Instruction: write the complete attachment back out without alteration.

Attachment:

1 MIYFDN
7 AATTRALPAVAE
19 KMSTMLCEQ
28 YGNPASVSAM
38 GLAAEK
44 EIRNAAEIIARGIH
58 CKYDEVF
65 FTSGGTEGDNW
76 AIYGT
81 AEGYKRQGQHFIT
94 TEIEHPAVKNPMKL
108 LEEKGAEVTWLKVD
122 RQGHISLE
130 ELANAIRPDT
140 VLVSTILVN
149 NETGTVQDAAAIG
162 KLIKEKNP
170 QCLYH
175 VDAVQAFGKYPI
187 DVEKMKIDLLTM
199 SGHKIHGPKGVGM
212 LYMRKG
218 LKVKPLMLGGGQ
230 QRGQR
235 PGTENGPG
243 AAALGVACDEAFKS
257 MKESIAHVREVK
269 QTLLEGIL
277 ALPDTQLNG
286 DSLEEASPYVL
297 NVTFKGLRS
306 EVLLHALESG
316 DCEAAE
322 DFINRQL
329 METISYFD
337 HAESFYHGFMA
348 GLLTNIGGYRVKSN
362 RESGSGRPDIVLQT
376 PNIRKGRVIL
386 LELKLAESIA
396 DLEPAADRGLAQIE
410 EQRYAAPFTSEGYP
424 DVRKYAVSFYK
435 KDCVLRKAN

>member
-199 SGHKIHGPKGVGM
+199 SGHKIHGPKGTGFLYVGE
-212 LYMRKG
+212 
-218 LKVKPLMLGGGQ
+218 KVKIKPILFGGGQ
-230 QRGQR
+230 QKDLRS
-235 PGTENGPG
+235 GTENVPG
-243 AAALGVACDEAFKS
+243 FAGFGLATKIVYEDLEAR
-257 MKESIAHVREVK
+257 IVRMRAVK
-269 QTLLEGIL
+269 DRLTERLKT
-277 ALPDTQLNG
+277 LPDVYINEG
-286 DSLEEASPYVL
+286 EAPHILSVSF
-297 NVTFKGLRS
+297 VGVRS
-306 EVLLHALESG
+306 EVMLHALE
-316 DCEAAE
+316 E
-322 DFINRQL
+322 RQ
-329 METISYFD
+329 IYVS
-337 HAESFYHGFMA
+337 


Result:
1 MIYFDN
7 AATTRALPAVAE
19 KMSTMLCEQ
28 YGNPASVSAM
38 GLAAEK
44 EIRNAAEIIARGIH
58 CKYDEVF
65 FTSGGTEGDNW
76 AIYGT
81 AEGYKRQGQHFIT
94 TEIEHPAVKNPMKL
108 LEEKGAEVTWLKVD
122 RQGHISLE
130 ELANAIRPDT
140 VLVSTILVN
149 NETGTVQDAAAIG
162 KLIKEKNP
170 QCLYH
175 VDAVQAFGKYPI
187 DVEKMKIDLLTM
199 SGHKIHGPKGVGM
212 LYMRKG
218 LKVKPLMLGGGQ
230 QRGQR
235 PGTENGPG
243 AAALGVACDEAFKS
257 MKESIAHVREVK
269 QTLLEGIL
277 ALPDTQLNG
286 DSLEEASPYVL
297 NVTFKGLRS
306 EVLLHALESG
316 DCEAAE
322 DFINRQL
329 METISYFD
337 HAESFYHGFMA
348 GLLTNIGGYRVKSN
362 RESGSGRPDIVLQT
376 PNIRKGRVIL
386 LELKLAESIA
396 DLEPAADRGLAQIE
410 EQRYAAPFTSEGYP
424 DVRKYAVSFYK
435 KDCVLRKAN

>member
-199 SGHKIHGPKGVGM
+199 SGHKIHGPKGTGFLYVGE
-212 LYMRKG
+212 
-218 LKVKPLMLGGGQ
+218 KVKIKPILFGGGQ
-230 QRGQR
+230 QKDLRS
-235 PGTENGPG
+235 GTENVPG
-243 AAALGVACDEAFKS
+243 FAGFGLATKIVYEDLEAR
-257 MKESIAHVREVK
+257 IVRMRAVK
-269 QTLLEGIL
+269 DRLTERLKT
-277 ALPDTQLNG
+277 LPDVYINEG
-286 DSLEEASPYVL
+286 EAPHILSVSF
-297 NVTFKGLRS
+297 VGVRS
-306 EVLLHALESG
+306 EVMLHALE
-316 DCEAAE
+316 E
-322 DFINRQL
+322 RQ
-329 METISYFD
+329 IYVS
-337 HAESFYHGFMA
+337 